“They treated our baby like he was their son and us like we were family.”
That’s how Genevieve Beaudreuil describes the care she, her husband Stanley, and their newborn son, Darryl, received when she delivered Darryl nine weeks premature this past summer.
Genevieve began to feel unwell on July 17. At 31 weeks pregnant with her first child, Genevieve and Stanley did not want to take any chances, so they made the quick trip down the road from their home to The Scarborough Hospital’s (TSH) General campus. Two days later on July 19, little Darryl was born at just three pounds.
Darryl stayed in TSH’s Neonatal Intensive Care Unit (NICU) for six weeks and Genevieve was in the hospital for nearly a week. During that time, Genevieve admits that the physicians and staff “took really good care of Darryl and me too.”
“They taught us everything we needed to know for when we took Darryl home,” she said. Darryl is now nearly four months old and is a happy and healthy baby.
TSH’s two NICUs care for more than 370 infants each year. Babies like Darryl and their families receive specialized care from an interprofessional team, including physicians, nurses, occupational therapists, social workers, respiratory therapists, and lactation consultants.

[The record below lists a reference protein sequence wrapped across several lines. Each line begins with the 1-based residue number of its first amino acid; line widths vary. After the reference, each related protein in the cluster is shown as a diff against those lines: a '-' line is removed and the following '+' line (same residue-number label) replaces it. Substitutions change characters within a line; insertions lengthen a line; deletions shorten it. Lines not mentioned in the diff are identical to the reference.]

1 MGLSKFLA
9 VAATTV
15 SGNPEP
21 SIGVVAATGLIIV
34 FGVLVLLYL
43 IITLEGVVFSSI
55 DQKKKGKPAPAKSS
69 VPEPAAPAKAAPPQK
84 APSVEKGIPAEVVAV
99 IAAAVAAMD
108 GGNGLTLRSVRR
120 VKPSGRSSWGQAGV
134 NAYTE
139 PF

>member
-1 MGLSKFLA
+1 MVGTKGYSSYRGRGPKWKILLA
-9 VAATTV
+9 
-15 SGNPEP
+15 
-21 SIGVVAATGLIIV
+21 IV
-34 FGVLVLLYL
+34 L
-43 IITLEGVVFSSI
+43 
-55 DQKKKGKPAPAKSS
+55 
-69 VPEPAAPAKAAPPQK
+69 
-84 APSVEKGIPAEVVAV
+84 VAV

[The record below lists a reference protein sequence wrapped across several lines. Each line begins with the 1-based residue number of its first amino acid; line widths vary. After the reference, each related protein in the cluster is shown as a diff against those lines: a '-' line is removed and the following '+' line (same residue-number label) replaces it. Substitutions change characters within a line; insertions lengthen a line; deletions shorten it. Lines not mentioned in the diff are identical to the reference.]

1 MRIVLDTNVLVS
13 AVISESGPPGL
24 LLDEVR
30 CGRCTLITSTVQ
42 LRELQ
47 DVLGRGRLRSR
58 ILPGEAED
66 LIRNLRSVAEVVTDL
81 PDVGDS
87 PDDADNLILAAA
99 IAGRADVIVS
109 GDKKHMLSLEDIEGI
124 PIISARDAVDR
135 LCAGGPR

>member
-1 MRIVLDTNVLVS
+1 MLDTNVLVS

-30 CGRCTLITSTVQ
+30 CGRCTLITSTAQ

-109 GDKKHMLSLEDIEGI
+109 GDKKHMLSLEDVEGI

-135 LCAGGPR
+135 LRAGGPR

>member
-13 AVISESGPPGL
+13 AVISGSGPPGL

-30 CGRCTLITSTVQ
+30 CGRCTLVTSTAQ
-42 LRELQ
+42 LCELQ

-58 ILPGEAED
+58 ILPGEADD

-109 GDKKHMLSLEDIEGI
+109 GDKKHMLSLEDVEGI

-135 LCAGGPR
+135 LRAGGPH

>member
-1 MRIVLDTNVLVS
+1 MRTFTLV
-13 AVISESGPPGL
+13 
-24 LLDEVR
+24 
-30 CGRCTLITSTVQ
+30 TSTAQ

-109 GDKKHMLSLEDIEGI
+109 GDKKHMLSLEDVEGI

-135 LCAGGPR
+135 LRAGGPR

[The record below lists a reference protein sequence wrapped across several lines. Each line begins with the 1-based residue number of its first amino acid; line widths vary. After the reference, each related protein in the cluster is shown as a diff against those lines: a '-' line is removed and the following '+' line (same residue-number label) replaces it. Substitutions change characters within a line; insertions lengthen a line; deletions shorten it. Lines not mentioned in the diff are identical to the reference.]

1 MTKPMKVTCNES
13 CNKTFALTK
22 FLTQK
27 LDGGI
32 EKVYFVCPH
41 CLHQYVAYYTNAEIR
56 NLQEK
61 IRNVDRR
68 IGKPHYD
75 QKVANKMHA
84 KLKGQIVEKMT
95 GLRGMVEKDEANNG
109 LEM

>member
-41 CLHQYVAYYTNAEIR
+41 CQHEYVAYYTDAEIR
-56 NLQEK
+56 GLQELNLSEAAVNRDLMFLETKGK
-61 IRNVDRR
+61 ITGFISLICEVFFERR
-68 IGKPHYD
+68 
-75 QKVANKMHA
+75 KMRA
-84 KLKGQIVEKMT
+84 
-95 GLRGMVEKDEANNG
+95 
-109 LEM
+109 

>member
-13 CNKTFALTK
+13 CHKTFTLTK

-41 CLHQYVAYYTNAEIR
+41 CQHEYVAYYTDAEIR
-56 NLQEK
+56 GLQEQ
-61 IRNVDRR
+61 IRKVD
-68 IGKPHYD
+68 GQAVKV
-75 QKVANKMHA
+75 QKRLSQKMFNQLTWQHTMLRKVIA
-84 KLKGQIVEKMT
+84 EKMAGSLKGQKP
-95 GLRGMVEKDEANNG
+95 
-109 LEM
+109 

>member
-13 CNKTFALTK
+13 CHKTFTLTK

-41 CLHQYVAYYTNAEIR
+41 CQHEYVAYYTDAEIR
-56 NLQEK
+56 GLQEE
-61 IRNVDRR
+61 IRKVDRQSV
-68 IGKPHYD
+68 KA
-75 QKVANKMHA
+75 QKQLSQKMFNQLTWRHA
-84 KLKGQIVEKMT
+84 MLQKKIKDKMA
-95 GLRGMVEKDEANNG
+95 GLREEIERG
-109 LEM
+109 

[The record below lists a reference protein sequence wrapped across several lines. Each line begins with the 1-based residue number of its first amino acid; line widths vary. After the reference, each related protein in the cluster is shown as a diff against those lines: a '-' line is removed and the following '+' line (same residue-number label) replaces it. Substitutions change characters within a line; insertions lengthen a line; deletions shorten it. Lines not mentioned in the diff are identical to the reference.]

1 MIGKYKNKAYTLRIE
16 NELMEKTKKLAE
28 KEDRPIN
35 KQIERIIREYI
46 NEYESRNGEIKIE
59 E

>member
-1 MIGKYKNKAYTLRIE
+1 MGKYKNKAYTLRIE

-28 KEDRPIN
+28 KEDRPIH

Globally, one in 10 babies is born premature. Although many go on to thrive like Darryl, others can have lifelong health problems, such as cerebral palsy, vision and hearing loss, and intellectual disabilities.
On Thursday, November 17, TSH will recognize World Prematurity Day to help bring awareness to initiatives to address preterm birth. World Prematurity Day was started in 2008 by the European Foundation for the Care of Newborn Infants (EFCNI). Countless individuals and organizations from more than 100 countries now participate with activities and special events. At TSH, nurses who work in the NICUs will be wearing purple – the colour associated with World Prematurity Day – and staff, patients, and visitors will receive special “Preemie Power” pins.
Everyone can also join the conversation online by using the hashtag #WorldPrematurityDay.
More information on TSH’s NICU’s can be found on the hospital’s website.